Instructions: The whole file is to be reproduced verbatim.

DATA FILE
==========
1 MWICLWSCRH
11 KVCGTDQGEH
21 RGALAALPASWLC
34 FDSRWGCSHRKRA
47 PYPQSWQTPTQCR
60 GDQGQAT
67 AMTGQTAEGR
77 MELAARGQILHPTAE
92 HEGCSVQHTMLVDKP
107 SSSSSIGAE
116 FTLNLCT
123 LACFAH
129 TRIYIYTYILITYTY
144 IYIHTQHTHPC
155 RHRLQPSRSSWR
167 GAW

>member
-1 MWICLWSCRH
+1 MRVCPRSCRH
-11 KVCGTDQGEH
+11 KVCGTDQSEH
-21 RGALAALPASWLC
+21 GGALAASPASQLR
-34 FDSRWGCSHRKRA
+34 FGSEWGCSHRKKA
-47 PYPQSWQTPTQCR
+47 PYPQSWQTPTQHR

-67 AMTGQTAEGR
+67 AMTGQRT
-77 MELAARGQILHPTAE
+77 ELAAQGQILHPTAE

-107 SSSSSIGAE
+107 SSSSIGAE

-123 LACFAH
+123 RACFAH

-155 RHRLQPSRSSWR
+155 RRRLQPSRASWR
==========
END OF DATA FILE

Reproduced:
1 MWICLWSCRH
11 KVCGTDQGEH
21 RGALAALPASWLC
34 FDSRWGCSHRKRA
47 PYPQSWQTPTQCR
60 GDQGQAT
67 AMTGQTAEGR
77 MELAARGQILHPTAE
92 HEGCSVQHTMLVDKP
107 SSSSSIGAE
116 FTLNLCT
123 LACFAH
129 TRIYIYTYILITYTY
144 IYIHTQHTHPC
155 RHRLQPSRSSWR
167 GAW

>member
-1 MWICLWSCRH
+1 MRVCPRSCRH
-11 KVCGTDQGEH
+11 KVCGTDQSEH
-21 RGALAALPASWLC
+21 GGALAASPASQLR
-34 FDSRWGCSHRKRA
+34 FGSEWGCSHRKKA
-47 PYPQSWQTPTQCR
+47 PYPQSWQTPTQHR

-67 AMTGQTAEGR
+67 AMTGQRT
-77 MELAARGQILHPTAE
+77 ELAAQGQILHPTAE

-107 SSSSSIGAE
+107 SSSSIGAE

-123 LACFAH
+123 RACFAH

-155 RHRLQPSRSSWR
+155 RRRLQPSRASWR